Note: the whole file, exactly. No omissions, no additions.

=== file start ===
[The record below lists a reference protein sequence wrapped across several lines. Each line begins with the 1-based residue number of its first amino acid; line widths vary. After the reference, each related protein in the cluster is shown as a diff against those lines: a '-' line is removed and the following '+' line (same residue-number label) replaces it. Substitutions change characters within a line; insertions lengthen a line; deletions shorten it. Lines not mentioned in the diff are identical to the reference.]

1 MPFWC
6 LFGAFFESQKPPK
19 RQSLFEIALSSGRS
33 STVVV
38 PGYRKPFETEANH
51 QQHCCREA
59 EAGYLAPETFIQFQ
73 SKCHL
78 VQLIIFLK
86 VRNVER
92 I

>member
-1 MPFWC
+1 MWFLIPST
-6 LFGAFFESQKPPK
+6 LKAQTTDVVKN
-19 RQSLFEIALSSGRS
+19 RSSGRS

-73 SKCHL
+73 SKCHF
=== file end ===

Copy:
[The record below lists a reference protein sequence wrapped across several lines. Each line begins with the 1-based residue number of its first amino acid; line widths vary. After the reference, each related protein in the cluster is shown as a diff against those lines: a '-' line is removed and the following '+' line (same residue-number label) replaces it. Substitutions change characters within a line; insertions lengthen a line; deletions shorten it. Lines not mentioned in the diff are identical to the reference.]

1 MPFWC
6 LFGAFFESQKPPK
19 RQSLFEIALSSGRS
33 STVVV
38 PGYRKPFETEANH
51 QQHCCREA
59 EAGYLAPETFIQFQ
73 SKCHL
78 VQLIIFLK
86 VRNVER
92 I

>member
-1 MPFWC
+1 MWFLIPST
-6 LFGAFFESQKPPK
+6 LKAQTTDVVKN
-19 RQSLFEIALSSGRS
+19 RSSGRS

-73 SKCHL
+73 SKCHF